Windows Phone security goals
As organizations of all sizes expand their support for an increasingly mobile workforce, privacy and security are essential. Windows Phone was primarily designed with security in mind for both users and organizations. The result is a feature-rich and flexible smartphone that emerged from a holistic approach to security design.
Distributed computer networks and increasing numbers of smartphones help organizations be productive and competitive, but these technologies also require increased security vigilance. The pervasive threat of malicious software, or malware, and the need to prevent data leakage are two of the reasons why a thoughtful, comprehensive security design is essential. Organizations require smartphones that protect data when it is stored and when it is communicated, not only because their business partners and customers expect it but also because of the need to comply with the increasing number of laws and regulations that require security, privacy, and confidentiality.
Windows Phone 8 uses a defense-in-depth approach that addresses security requirements in numerous ways. The result is a smartphone with security features that are unique in today’s marketplace.
Trusted Boot & Code Signing
Trusted Boot and code signing help assure platform integrity of Windows Phone 8. These features help to protect the Windows Phone 8 boot process and operating system from malware attacks, especially rootkits, by allowing only validated software components to execute. These features help deliver a secured platform for application developers and corporate customers alike, and helps assure consumers that the information they care about is safe.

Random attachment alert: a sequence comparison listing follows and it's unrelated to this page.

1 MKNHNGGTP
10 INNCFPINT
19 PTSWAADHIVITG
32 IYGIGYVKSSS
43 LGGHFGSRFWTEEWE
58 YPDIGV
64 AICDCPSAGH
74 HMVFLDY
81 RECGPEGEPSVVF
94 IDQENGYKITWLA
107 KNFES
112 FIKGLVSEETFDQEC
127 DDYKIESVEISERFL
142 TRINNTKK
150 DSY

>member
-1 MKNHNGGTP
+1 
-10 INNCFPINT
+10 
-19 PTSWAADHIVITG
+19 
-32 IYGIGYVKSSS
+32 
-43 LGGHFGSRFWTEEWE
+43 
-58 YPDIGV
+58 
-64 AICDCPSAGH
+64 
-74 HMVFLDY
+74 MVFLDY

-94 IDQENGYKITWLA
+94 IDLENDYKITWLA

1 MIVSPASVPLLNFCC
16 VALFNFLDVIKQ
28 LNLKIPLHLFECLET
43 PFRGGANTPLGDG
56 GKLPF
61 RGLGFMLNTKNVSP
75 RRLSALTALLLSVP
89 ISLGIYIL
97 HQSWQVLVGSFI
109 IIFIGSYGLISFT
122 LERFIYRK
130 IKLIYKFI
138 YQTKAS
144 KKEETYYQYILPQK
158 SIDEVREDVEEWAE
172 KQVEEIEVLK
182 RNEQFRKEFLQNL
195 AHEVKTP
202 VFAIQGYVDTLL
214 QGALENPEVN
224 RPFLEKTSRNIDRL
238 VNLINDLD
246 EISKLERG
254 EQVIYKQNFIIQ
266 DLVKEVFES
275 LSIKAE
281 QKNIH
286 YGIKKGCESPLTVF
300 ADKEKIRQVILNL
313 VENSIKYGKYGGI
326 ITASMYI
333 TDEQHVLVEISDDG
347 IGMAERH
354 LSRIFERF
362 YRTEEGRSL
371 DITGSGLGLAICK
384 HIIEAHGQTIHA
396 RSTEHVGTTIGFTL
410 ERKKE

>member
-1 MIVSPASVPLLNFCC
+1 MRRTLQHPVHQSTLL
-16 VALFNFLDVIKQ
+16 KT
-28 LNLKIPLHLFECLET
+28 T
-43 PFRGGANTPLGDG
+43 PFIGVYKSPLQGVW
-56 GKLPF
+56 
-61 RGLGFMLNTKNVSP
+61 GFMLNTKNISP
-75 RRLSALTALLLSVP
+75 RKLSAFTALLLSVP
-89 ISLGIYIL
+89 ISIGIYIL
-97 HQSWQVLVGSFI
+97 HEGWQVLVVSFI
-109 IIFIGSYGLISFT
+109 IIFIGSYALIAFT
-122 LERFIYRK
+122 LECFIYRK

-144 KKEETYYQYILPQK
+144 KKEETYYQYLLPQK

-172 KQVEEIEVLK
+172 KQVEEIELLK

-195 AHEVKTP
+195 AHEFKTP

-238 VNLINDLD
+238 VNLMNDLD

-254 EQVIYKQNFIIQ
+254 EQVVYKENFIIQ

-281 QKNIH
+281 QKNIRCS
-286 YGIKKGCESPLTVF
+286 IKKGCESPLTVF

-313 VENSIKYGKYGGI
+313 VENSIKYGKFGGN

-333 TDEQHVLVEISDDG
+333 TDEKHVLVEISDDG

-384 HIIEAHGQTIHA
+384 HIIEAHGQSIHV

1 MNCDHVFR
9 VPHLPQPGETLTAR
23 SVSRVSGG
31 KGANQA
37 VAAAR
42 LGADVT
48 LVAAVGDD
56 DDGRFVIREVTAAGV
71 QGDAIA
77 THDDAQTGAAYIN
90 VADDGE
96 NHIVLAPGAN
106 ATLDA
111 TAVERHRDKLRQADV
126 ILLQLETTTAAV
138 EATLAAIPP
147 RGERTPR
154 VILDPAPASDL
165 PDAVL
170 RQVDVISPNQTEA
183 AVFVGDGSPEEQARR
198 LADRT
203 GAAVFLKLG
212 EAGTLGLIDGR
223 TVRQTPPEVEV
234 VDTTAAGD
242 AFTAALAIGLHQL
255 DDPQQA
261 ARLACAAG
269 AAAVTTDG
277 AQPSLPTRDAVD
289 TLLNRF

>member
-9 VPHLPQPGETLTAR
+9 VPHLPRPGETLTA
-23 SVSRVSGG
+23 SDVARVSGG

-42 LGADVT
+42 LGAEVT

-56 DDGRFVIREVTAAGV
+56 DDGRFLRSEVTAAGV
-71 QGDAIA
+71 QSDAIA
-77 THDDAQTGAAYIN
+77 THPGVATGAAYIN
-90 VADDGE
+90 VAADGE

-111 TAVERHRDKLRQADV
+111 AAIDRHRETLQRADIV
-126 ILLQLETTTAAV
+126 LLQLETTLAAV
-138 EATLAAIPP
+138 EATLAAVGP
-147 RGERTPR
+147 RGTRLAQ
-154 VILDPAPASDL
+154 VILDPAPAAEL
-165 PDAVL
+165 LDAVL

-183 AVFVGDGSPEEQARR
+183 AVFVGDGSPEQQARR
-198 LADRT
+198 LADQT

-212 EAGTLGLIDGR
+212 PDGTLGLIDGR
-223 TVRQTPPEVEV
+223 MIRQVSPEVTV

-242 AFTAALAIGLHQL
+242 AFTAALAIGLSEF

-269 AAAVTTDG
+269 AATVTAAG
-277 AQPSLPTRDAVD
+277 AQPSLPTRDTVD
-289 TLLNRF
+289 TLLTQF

Trusted Boot is a technology that validates firmware images on Windows Phone devices before they are allowed to load the operating system. Trusted Boot builds on a chain of trust that extends to the hardware/firmware. All boot components have digital signatures that are cryptographically validated from the pre-UEFI (Unified Extensible Firmware Interface) boot loaders to the UEFI environment. Trusted Boot helps to ensure that only authorized code can execute to initialize the device and load the Windows Phone operating system.
Microsoft provides the Windows Phone boot manager in the UEFI environment. After the pre-UEFI and UEFI components complete their boot processes, the Windows Phone boot manager takes over to complete the Windows Phone 8 boot process so the user can start using the smartphone. All code in the Windows Phone operating system is signed by Microsoft, including OEM drivers and applications. Also, applications that are added after manufacturing or installed from the Windows Phone Store or a private enterprise store must be properly signed to execute.
Trusted Boot and code signing are the primary ways that Windows Phone 8 helps to protect the integrity of the operating system, but they are not the only security controls built into the phone to help prevent malware from taking over
Chambers and capabilities
The Windows Phone 7 security model introduced the chamber concept, which is based on the principle of least privilege and uses isolation to achieve it; each chamber provides a security boundary and, through configuration, an isolation boundary within which a process can run. Each chamber is defined and implemented using a policy system. The security policy of a specific chamber defines what operating system capabilities the processes in that chamber can call. A capability is a resource for which user privacy, security, cost, or business concerns exist with regard to Windows Phone usage. Examples of capabilities include geographical location information, camera, microphone, networking, and sensors.
Every app on Windows Phone (including Microsoft apps and non-Microsoft apps) runs in its own isolated chamber that is defined by the declared capabilities that the app needs to function. A basic set of permissions is granted to all app chambers by default, including access to isolated storage. However, the set of permissions for a chamber can be expanded by using capabilities that are granted during app installation. App permissions cannot be elevated at run time.
Windows Phone 8 includes Internet Explorer 10 for Windows Phone. Because viruses can be downloaded by merely visiting infected websites, Microsoft took the approach of making the browsing experience safer.
Internet Explorer helps to protect the user because it runs in an isolated chamber and prevents web apps from accessing other app resources. In addition, Internet Explorer does not support a plug-in model, so malicious plug-ins cannot be installed.